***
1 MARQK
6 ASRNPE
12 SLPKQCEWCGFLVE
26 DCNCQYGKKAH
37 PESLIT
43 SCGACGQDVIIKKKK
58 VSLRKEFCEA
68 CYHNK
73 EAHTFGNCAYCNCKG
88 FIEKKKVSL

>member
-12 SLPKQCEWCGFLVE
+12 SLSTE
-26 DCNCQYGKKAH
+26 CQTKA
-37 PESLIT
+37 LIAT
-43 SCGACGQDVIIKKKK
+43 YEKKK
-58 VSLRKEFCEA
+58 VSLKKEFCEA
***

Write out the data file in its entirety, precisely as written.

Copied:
1 MARQK
6 ASRNPE
12 SLPKQCEWCGFLVE
26 DCNCQYGKKAH
37 PESLIT
43 SCGACGQDVIIKKKK
58 VSLRKEFCEA
68 CYHNK
73 EAHTFGNCAYCNCKG
88 FIEKKKVSL

>member
-12 SLPKQCEWCGFLVE
+12 SLSTE
-26 DCNCQYGKKAH
+26 CQTKA
-37 PESLIT
+37 LIAT
-43 SCGACGQDVIIKKKK
+43 YEKKK
-58 VSLRKEFCEA
+58 VSLKKEFCEA